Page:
For a possible future application as groundwall insulation in power cables, only the dielectric response at power frequencies (60 Hz in North America) really matters. Table 2 below gives the dissipation factor, defined as the ratio of the imaginary and the real permittivities, at power frequencies for operating temperatures of 20, 40, and 60°C, for different PE/clay nanocomposites. Similar values were reported in [28] for which the dissipation factor for a 4% wt PE/clay nanocomposite was found to be in the vicinity of . Despite the tremendous increase of the dielectric loss due to the addition of nanoclays (two orders of magnitude), the dielectric losses still remain low enough to cause no concern for power cable applications. Indeed, for a typical distribution cable of inner radius of 12 mm, outer radius of 19 mm, and operating at a phase-to-ground voltage of 14.4 kV, the dielectric loss for a dissipation factor of would be less than 1 W/m, that is, at least of order of magnitude less than the losses due to the Joule heating of the conductor at full load.

4.3. Breakdown Strength of LLDPE/Clay Nanocomposites

The calculated estimators and of the Weibull parameters obtained from the statistical analysis of 13 different samples are given in Table 3 with the confidence bounds for the scale parameter (or at the 63.2 percentile). Since the breakdown strength, when measured using the ASTM short term test, is largely affected by the chosen procedure, such as rate of rise, type of electrodes, specimen thicknesses, and the type of surrounding medium, we must be extremely careful before assessing an improvement (or not) of this property for a particular material over another [30]. Accordingly, the breakdown measurements were conducted in two different laboratories with the same equipment, using the same procedure described above. The measured breakdown strength was very consistent for the LLDPE, LLDPE/0/1, and LLDPE/0/3 samples between the two laboratories when the measurements were conducted on 0.59 mm specimens. Despite the poor dispersion of the clay platelets for the material without a compatibilizer, a notable improvement of the breakdown strength was observed following the incorporation of 3% of nanoclay, which is in good agreement with similar results previously published [28]. This is shown in Figure 11 in the form of a Weibull plot for the 0.59 samples measured in laboratory number 2. However, when the same procedure was repeated for a thinner specimen (0.53 mm), no improvement in the breakdown strength was observed. This can be explained by the inception of an intense partial discharge activity prior to breakdown, leading to a very fast erosion and failure of the tested specimens [30]. Another set of measurements were conducted on the same thin samples using different mineral oil with a higher dielectric strength, and a slight improvement of the dielectric strength was observed for the clay containing composites [30].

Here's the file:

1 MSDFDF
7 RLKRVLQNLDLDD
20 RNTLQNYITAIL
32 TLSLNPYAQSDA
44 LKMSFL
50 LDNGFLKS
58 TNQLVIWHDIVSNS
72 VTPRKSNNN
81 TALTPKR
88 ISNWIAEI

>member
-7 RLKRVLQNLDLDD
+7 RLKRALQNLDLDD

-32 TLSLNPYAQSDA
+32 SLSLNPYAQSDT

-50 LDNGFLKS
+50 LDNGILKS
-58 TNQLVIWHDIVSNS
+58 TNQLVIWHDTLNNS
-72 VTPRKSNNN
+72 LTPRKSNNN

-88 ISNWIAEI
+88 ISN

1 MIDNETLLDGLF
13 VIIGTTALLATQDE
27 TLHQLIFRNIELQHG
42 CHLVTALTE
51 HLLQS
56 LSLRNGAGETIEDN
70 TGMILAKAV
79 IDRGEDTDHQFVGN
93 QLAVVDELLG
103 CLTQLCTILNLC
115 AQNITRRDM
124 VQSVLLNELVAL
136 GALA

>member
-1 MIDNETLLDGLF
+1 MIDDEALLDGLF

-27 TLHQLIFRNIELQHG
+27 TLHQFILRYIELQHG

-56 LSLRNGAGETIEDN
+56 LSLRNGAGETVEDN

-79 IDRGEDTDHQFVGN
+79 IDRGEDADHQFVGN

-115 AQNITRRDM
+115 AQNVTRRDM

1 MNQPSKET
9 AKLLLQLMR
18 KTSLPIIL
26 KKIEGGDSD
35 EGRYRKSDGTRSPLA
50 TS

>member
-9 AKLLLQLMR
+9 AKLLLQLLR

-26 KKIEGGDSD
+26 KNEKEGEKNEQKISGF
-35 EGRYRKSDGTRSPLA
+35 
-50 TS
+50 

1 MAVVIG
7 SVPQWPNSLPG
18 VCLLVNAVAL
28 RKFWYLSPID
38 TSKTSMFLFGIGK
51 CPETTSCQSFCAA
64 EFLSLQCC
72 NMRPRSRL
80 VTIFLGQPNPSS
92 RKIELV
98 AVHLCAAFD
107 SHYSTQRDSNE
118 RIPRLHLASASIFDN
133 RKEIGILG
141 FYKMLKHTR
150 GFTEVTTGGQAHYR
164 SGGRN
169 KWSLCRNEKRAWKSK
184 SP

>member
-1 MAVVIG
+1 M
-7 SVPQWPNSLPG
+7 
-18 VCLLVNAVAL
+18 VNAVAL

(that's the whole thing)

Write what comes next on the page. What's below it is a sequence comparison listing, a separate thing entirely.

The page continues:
703940.fig.0011
Figure 11: Weibull probability plot of dielectric strength of LLDPE with 0%, 1%, and 3% wt of O-MMT with their 90% confidence intervals.

To investigate the relation between the microstructure and the breakdown strength of PE/nanoclay composites, the same measuring procedure was used for four new samples, LLDPE, LLDPE/0/1, LLDPE/0/3, and LLDPE/15/3, with a 0.61 mm thickness. The calculated estimators and of the Weibull parameters for these four samples are given in Table 3, with the confidence bounds for the scale parameter, and also shown in the form of a Weibull plot in Figure 12 (without confidence bounds, for clarity). The same trend as what was observed previously was confirmed. In addition, it was clearly shown that an improvement of the exfoliation of the clay platelets leads to an improvement of the breakdown strength since the sample with the compatibilizer showed the highest breakdown strength.

703940.fig.0012
Figure 12: Weibull probability plot of the dielectric strength of pure LLDPE, LLDPE/0/1, LLDPE/0/3, and LLDPE/10/3.

5. Conclusion

A low level addition of nanoclay in a LLDPE matrix was found to significantly alter the material dielectric response, leading to a broad main interfacial relaxation peak. When a compatibilizer was used to improve the dispersion of the clay platelets, this peak was found to shift towards low frequencies. In addition, a second interfacial relaxation peak at a much lower frequency was observed for the samples with poor exfoliation, due to the anisotropy of the conductivity of clay tactoïds, which are much more conductive along the clay platelets than across. At power frequencies, the incorporation of a small percentage of clay leads to an increase of roughly two orders of magnitude of the material dielectric losses. However, the dissipation factor of PE/clay nanocomposites still remains low enough that it does not have a real impact for its future use as an insulation wall for power cables.

The observed increase of the dielectric breakdown with the addition of nanoclay inside a PE matrix reported in this paper is similar to what has been reported previously [28]. It was also shown that the improvement of the clay exfoliation leads to an increase of the material dielectric breakdown strength.

Acknowledgments

The financial support of the Natural Sciences and Engineering Research Council of Canada (NSERC) and Hydro-Québec is greatly acknowledged. C. Daran-Daneau would also like to thank Hydro-Québec and the Fonds de Recherche-Nature et Technologie (FRQNT) for their financial support. The authors would also like to acknowledge the assistance of Abdellah Ajji, Weawkamol Leelapornpisit, and Ahmad Zohre Vand from Department of Chemical Engineering of the École Polytechnique de Montréal for the sample preparation and the TEM micrographs.